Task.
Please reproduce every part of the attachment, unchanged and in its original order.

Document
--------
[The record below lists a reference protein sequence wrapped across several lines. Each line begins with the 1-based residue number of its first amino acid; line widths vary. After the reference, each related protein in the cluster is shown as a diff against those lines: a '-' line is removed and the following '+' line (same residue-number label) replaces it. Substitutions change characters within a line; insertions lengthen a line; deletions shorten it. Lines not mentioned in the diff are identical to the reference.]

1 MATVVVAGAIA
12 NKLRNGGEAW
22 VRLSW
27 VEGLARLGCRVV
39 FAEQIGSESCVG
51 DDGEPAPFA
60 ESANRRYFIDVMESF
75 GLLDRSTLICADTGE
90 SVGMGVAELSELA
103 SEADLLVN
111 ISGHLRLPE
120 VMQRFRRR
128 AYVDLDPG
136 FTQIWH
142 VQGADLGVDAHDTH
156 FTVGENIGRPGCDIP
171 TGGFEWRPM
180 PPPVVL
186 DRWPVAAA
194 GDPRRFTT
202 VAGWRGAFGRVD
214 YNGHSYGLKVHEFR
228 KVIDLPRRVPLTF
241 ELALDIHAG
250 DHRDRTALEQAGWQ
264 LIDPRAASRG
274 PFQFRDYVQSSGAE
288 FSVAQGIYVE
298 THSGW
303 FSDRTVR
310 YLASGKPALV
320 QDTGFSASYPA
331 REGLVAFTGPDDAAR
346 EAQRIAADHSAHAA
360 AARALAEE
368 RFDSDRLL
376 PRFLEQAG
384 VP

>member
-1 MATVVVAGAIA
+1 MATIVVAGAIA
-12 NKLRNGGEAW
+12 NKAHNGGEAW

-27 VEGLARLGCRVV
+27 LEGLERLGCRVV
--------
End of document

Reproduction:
[The record below lists a reference protein sequence wrapped across several lines. Each line begins with the 1-based residue number of its first amino acid; line widths vary. After the reference, each related protein in the cluster is shown as a diff against those lines: a '-' line is removed and the following '+' line (same residue-number label) replaces it. Substitutions change characters within a line; insertions lengthen a line; deletions shorten it. Lines not mentioned in the diff are identical to the reference.]

1 MATVVVAGAIA
12 NKLRNGGEAW
22 VRLSW
27 VEGLARLGCRVV
39 FAEQIGSESCVG
51 DDGEPAPFA
60 ESANRRYFIDVMESF
75 GLLDRSTLICADTGE
90 SVGMGVAELSELA
103 SEADLLVN
111 ISGHLRLPE
120 VMQRFRRR
128 AYVDLDPG
136 FTQIWH
142 VQGADLGVDAHDTH
156 FTVGENIGRPGCDIP
171 TGGFEWRPM
180 PPPVVL
186 DRWPVAAA
194 GDPRRFTT
202 VAGWRGAFGRVD
214 YNGHSYGLKVHEFR
228 KVIDLPRRVPLTF
241 ELALDIHAG
250 DHRDRTALEQAGWQ
264 LIDPRAASRG
274 PFQFRDYVQSSGAE
288 FSVAQGIYVE
298 THSGW
303 FSDRTVR
310 YLASGKPALV
320 QDTGFSASYPA
331 REGLVAFTGPDDAAR
346 EAQRIAADHSAHAA
360 AARALAEE
368 RFDSDRLL
376 PRFLEQAG
384 VP

>member
-1 MATVVVAGAIA
+1 MATIVVAGAIA
-12 NKLRNGGEAW
+12 NKAHNGGEAW

-27 VEGLARLGCRVV
+27 LEGLERLGCRVV